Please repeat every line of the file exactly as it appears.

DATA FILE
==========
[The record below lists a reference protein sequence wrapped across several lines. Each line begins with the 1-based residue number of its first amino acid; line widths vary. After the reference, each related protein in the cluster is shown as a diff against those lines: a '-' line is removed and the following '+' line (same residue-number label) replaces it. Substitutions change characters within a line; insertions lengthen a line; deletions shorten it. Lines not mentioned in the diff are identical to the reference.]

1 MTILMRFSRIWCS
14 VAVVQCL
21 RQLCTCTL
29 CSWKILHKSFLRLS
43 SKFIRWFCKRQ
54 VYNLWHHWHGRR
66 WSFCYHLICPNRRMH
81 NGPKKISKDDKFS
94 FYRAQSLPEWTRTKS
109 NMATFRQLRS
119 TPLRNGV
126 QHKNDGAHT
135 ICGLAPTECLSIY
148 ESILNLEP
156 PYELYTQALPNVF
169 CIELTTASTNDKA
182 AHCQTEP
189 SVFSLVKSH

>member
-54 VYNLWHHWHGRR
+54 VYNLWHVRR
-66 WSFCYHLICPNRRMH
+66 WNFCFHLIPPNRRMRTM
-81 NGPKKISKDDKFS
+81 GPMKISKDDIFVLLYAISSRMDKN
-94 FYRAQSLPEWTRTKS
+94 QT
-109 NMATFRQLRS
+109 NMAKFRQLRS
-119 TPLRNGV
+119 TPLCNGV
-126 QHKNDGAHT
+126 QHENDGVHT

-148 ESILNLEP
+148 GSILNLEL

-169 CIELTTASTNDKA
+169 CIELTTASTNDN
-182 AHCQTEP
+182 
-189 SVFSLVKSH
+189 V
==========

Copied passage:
[The record below lists a reference protein sequence wrapped across several lines. Each line begins with the 1-based residue number of its first amino acid; line widths vary. After the reference, each related protein in the cluster is shown as a diff against those lines: a '-' line is removed and the following '+' line (same residue-number label) replaces it. Substitutions change characters within a line; insertions lengthen a line; deletions shorten it. Lines not mentioned in the diff are identical to the reference.]

1 MTILMRFSRIWCS
14 VAVVQCL
21 RQLCTCTL
29 CSWKILHKSFLRLS
43 SKFIRWFCKRQ
54 VYNLWHHWHGRR
66 WSFCYHLICPNRRMH
81 NGPKKISKDDKFS
94 FYRAQSLPEWTRTKS
109 NMATFRQLRS
119 TPLRNGV
126 QHKNDGAHT
135 ICGLAPTECLSIY
148 ESILNLEP
156 PYELYTQALPNVF
169 CIELTTASTNDKA
182 AHCQTEP
189 SVFSLVKSH

>member
-54 VYNLWHHWHGRR
+54 VYNLWHVRR
-66 WSFCYHLICPNRRMH
+66 WNFCFHLIPPNRRMRTM
-81 NGPKKISKDDKFS
+81 GPMKISKDDIFVLLYAISSRMDKN
-94 FYRAQSLPEWTRTKS
+94 QT
-109 NMATFRQLRS
+109 NMAKFRQLRS
-119 TPLRNGV
+119 TPLCNGV
-126 QHKNDGAHT
+126 QHENDGVHT

-148 ESILNLEP
+148 GSILNLEL

-169 CIELTTASTNDKA
+169 CIELTTASTNDN
-182 AHCQTEP
+182 
-189 SVFSLVKSH
+189 V